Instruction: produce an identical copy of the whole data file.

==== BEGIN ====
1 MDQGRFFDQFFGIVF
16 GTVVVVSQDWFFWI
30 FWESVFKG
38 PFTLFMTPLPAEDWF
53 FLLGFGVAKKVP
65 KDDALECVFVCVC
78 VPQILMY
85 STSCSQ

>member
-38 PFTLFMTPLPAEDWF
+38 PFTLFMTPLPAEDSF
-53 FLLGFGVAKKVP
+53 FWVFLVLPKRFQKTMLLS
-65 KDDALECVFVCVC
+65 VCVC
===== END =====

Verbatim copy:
1 MDQGRFFDQFFGIVF
16 GTVVVVSQDWFFWI
30 FWESVFKG
38 PFTLFMTPLPAEDWF
53 FLLGFGVAKKVP
65 KDDALECVFVCVC
78 VPQILMY
85 STSCSQ

>member
-38 PFTLFMTPLPAEDWF
+38 PFTLFMTPLPAEDSF
-53 FLLGFGVAKKVP
+53 FWVFLVLPKRFQKTMLLS
-65 KDDALECVFVCVC
+65 VCVC